Recently I was lucky enough to have a tour of the manufacturing facilities and museum of the Swiss Ammunition Enterprise, known more commonly as RUAG.
The company is divided into two separate divisions, and I visited the small arms ammunition plant in Thun.
Unfortunately I couldn’t take pictures inside the plant, but I took plenty inside the museum! The main product made at Thun is the Swiss Army service ammunition, namely 5.6mm Swiss, although it has essentially the same dimensions as 5.56mm NATO. This is also called GP90 by the Swiss, meaning Gewehr Patrone 90.
First I thought I’d give you a rundown on their ammo. Originally it was adopted in 1987 as a replacement for the aging 7.5mm GP11 round used both in the Schmidt-Rubin and the Sturmgewehr 57. Unlike NATO, the Swiss adopted an ordinary lead core projectile for their ammo. Originally it had a nickel alloy jacket, but this was changed in 1998 to an ordinary copper jacket as it was found that the nickel jacket was wearing out barrels on the Sturmgewehr 90 too quickly. The picture illustrates both projectiles, on top of a GP90 ammo box:
The original nickel alloy plated bullet is shown between two of the later copper jacketed bullets. Note that the earlier bullet has an exposed lead base, while the later design has a plug in the base. This was done apparently due to environmental concerns.
Without the steel penetrator tip of the NATO round, I doubt this bullet is as effective in terms of penetration, but it is very accurate, probably the most accurate full metal jacket 5.56mm round made. The Swiss also use a 1 in 10 inches twist in their service rifles, rather than the NATO twist of 1/7. This means longer barrel life, as there is less friction in the slower twist rate. There is a theory that it will also be more lethal from the lower twist rate but Martin Fackler I think has put that one to rest (makes a difference in internal and external ballistics, but not terminal ballistics, provided the twist rate is fast enough to stabilise the bullet in flight). In any event, I don’t think anyone has been intentionally shot with GP90 on a battlefield yet!
Some people seem to think that GP90 has a steel core. I’m not sure where this rumour started, but it doesn’t. It is definitely lead core, I saw the cores in the factory! The following picture shows two partially completed bullets:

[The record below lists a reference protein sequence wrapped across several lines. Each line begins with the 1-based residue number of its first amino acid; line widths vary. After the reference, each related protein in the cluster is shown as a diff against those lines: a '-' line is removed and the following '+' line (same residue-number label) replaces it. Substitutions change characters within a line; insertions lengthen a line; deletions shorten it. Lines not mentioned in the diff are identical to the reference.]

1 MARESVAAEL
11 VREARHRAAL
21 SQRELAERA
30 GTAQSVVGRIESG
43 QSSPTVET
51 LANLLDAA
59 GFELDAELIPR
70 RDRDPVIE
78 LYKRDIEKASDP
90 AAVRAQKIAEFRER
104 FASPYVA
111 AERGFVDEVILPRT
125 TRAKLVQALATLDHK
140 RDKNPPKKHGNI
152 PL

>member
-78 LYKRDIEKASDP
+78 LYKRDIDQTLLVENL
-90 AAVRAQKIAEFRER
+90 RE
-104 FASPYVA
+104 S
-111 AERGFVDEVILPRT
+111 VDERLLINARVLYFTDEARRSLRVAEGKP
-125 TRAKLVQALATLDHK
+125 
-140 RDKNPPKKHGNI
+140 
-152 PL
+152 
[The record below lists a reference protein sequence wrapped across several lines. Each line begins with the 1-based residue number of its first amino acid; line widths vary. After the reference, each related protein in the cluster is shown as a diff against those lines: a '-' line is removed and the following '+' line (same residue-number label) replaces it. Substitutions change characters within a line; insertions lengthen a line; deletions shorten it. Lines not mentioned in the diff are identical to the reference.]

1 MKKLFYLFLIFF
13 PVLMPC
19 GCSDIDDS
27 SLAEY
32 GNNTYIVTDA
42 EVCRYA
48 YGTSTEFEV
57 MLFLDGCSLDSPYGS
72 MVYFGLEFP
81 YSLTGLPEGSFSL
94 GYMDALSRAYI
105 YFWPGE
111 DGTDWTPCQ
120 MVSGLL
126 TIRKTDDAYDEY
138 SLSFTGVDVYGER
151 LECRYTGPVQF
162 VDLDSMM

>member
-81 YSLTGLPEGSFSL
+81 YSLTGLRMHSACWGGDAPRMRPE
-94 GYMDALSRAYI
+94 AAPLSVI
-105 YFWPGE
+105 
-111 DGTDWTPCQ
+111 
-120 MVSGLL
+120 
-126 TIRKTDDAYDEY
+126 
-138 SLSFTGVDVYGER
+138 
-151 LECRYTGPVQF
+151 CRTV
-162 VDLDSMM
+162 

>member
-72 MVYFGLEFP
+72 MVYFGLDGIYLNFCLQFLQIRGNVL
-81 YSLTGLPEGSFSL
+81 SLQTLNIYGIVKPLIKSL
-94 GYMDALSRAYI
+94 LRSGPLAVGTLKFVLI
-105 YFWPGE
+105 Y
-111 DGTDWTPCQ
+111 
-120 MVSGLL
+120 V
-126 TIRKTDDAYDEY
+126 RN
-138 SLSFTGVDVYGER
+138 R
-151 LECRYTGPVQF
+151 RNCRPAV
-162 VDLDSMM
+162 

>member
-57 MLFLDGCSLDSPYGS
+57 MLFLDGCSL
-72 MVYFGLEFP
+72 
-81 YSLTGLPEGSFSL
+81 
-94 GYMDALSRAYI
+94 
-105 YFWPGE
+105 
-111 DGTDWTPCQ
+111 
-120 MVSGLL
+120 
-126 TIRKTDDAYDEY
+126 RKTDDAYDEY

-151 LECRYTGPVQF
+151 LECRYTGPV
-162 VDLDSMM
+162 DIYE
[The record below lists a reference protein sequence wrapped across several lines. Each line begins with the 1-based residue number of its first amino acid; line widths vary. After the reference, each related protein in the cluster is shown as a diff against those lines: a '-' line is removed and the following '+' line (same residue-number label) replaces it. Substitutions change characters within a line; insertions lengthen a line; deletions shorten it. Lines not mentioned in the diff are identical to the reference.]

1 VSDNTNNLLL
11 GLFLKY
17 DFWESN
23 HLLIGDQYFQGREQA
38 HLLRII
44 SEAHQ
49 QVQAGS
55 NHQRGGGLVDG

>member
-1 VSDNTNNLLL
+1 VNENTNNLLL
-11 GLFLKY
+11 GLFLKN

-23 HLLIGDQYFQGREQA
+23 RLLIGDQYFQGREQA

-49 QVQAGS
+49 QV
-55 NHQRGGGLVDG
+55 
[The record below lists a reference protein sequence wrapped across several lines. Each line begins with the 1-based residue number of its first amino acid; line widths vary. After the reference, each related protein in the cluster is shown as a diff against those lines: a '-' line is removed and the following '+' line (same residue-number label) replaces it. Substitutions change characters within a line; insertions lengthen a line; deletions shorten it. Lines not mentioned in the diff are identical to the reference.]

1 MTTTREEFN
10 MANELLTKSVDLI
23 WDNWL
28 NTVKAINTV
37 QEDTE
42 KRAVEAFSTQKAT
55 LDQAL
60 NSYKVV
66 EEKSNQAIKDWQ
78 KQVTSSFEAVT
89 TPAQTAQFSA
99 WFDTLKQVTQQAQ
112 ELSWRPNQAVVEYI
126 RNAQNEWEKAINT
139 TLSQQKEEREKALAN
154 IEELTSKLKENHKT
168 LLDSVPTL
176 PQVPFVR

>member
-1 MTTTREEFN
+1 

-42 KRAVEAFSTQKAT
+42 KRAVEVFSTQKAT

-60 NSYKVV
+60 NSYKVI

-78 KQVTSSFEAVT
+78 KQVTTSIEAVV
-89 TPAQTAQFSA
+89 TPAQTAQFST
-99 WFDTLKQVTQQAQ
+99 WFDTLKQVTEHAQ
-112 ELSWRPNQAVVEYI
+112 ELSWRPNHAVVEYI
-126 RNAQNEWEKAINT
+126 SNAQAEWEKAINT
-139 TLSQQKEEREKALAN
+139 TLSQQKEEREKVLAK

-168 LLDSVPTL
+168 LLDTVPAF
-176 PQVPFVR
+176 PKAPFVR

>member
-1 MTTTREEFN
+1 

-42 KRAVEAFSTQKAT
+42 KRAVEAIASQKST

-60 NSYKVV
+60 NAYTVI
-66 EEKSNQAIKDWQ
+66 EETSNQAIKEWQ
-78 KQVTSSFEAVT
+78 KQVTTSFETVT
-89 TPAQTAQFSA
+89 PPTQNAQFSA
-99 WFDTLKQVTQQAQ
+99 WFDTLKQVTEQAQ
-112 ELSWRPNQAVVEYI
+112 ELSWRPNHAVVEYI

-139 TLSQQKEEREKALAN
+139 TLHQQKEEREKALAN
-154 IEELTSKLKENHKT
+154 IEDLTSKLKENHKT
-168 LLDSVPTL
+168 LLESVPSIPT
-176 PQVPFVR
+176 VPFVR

On the left is the later copper/steel (called “tombac”) jacketed bullet and on the right is an earlier nickel alloy jacketed bullet. You can see the exposed lead core inside each jacket. The bullet itself weighs about 63 grains, which once again indicates it has a heavy core.
SM also makes all the cartridge cases. These are very high quality, and have a distinctive headstamp:
On the right is a fired GP90 case, the headstamp is a “T” (for Thun) above the year of manufacture, in this case “94”. On the left is a round of commercially sold ammunition, this has a “T” above the calibre designation of “.223”.
SM doesn’t sell the GP90 ammunition on the commercial market (except to special order), although surplus GP90 is sold all over Switzerland at local rifle ranges for target practice. They do however have a wide range of ammunition available to the general public, which you can see on their website. They make the Blaser line of ammunition for example. I have purchased some of their target load, the Swiss P:
It comes in the same size box as the GP90, and is even on stripper clips for the Stgw 90! It is essentially identical to GP90 but uses the Sierra Matchking bullet instead. At the factory I was told that they have now developed their own .223 match bullet that is more accurate than the Matchking, this I will have to try! Even so, this stuff is the most accurate factory .223 I have ever used, more accurate even than Federal Gold Medal, although I have to admit I haven’t shot enough of both to determine if that is simply a fluke or statistically accurate.
One point: if you have thumbs strong enough to load a Stgw 90 magazine using these stripper clips you must look like King Kong!
It’s difficult to describe the plant without pictures. Mind-blowing is not too strong a description. Everything is automated, from melting the lead into lead cores, shaping the bullet jackets and inserting the cores and closing the bases, forming the cartridge cases, waterproofing them, loading the primers, (I was particularly impressed with the machine that seals the primer in) to putting the powder in the case, loading the bullet, pushing the completed rounds into a rack where they are then pushed onto the stripper clips, and then loaded and sealed into boxes.